Global comparisons: Why bandwidth drives Internet participation


One of most interesting snippets in the Future of Media Report 2007 was a chart showing the relationship between bandwidth speed and time spent online across a number of countries, in the second diagram below. The data supporting these charts was provided by Future of Media Summit Research Partner Nielsen//NetRatings, which was able to provide original and valuable insights by drawing on its global coverage.



(Click on the images for full details in the Future of Media Report 2007)

As the first chart shows, the proportion of people with access to so-called “broadband” (in this case meaning anything other than dial-up) is consistently high across nations. However the speed of Internet access varies substantially, by a factor of almost five across the countries covered. The second chart shows an unambiguous correlation between bandwidth and time spent online, underlining the debate in Australia and other countries about the impact of low bandwidth Internet access. Demonstrably, low bandwidth Internet means people use it less, and for a narrower range of applications (there is specific data on that).

My comments in the recent Sydney Morning Herald article on why blogging is so behind in Australia have attracted significant attention. In particular, a number of people (e.g. Gavin Heaton, Mark Aufflick, Meg Tsiamis) have questioned my assertion that low bandwidth impacts blogging activity, given that blogging is a low bandwidth activity – it is after all mainly text. The reality is that people if something is easier to do, they spend more time doing it, explore further, try different things, get engaged more, and are far more likely to actively participate. If you’re a keen blogger, it makes no difference. If you are someone who may be interested in blogging, but because spending time online is not a great experience you don’t discover the power and potential of participating yourself, you’re less likely to do so. The evidence in the data above is there for anyone who doubts what appears entirely obvious to me.

Of course bandwidth is far from the only issue at stake here. I’ve written before about the challenges of building a distinct English-language blogging community that doesn’t get absorbed into the global blogosphere. Meg adds further thoughts on what’s happening and how to build a national blogging community. I do believe that as a society, some introspection is required as to why we aren’t engaging as well as we could with the transformative potential of a connected world. This is a fundamentally important issue.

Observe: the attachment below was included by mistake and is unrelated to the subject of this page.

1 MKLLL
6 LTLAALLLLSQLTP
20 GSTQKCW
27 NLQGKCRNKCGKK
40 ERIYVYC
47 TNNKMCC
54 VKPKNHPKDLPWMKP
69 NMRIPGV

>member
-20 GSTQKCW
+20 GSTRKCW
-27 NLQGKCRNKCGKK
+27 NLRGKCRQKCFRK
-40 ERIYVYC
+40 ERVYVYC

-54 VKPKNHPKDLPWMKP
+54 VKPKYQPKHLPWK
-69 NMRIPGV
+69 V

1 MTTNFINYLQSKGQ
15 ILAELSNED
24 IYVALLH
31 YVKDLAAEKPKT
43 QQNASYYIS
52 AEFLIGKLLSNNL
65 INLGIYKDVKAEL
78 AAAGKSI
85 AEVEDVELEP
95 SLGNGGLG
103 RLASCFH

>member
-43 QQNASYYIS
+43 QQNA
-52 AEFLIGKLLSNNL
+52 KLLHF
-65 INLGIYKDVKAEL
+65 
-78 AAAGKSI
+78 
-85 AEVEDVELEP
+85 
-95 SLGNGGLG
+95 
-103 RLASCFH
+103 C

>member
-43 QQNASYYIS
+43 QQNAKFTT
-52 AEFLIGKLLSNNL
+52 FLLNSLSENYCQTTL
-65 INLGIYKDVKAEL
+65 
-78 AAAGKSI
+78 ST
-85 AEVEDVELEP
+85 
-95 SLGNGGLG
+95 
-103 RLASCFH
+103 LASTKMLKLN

Are virtual worlds an over-hyped waste of time for marketers?


Below is a short piece I wrote for Marketing magazine on the topic of “Are virtual worlds an over-hyped waste of time for marketers?” Four other people also contributed, including executives from Sulake (creators of Habbo Hotels) and Naked Communications.

If marketers have a time horizon of 6 months or less for their employers’ success and their own careers, then virtual worlds are in many cases an over-hyped waste of time. Online spaces such as Second Life, Entropia, World of Worldcraft and many others are now a significant phenomenon. However this is just the beginning. Online interaction began on bulletin boards, then shifted to Internet browsers. The next phase will allow people to immerse themselves completely in online worlds. Eventually the experience of interacting online will be difficult to distinguish from real-world interaction, and be used extensively in our work and play.

There are three reasons why marketers would want to get involved in virtual spaces now, when they are nascent, rather than waiting until the majority of the most attractive consumers spend significant time there.

1. Lead consumers and influencers are already heavily involved in virtual worlds such as Second Life. If you want to access or learn from the most interesting, influential, exploratory people around, there is no better place to go.

2. By being active in Second Life, you demonstrate to your clients that you understand the leading edge of where society and marketing are going. (Of course if you don’t understand that this is the case, then don’t bother.)

3. By exploring and engaging in virtual worlds, including trying out marketing campaigns, you will discover – and in fact create – the best ways to get results in this booming new domain.

If you don’t believe that virtual worlds will be a significant part of how people interact and engage in the future, stick to what you know and don’t waste your time. If you recognise the potential then get involved now, forge a path in this new space, and leave the others behind.

Engaging people rather than advertising in virtual worlds


I’ve had several media appearances lately on marketing and advertising in virtual worlds, including writing a short piece in Marketing magazine on “Are virtual worlds an over-hyped waste of time for marketers?”, and a recent interview on an ABC TV program. The ABC TV segment was largely about billboard advertising, so I showed the TV crew billboards in Second Life, Habbo Hotels and Coke Studios for them to film for the program and to go along with my interview. The thrust of the TV segment was that you can’t escape advertising, even in Second Life. Another person they interviewed on the show said that it could backfire to advertise in virtual worlds, since people want to escape to somewhere different. However I think people implicitly understand that something they get for free has to be paid for somehow. As I’ve written before, some people will choose to pay to avoid advertisements. The TV crew managed to find a real-world version of a Telstra billboard I showed them in Second Life. While Telstra BigPond Managing Director Justin Milne gave the party line in his interview on the TV program, I doubt he was happy that I was wearing a free T-shirt with advertising from Deutsche Telekom as I guided the TV crew around Second Life.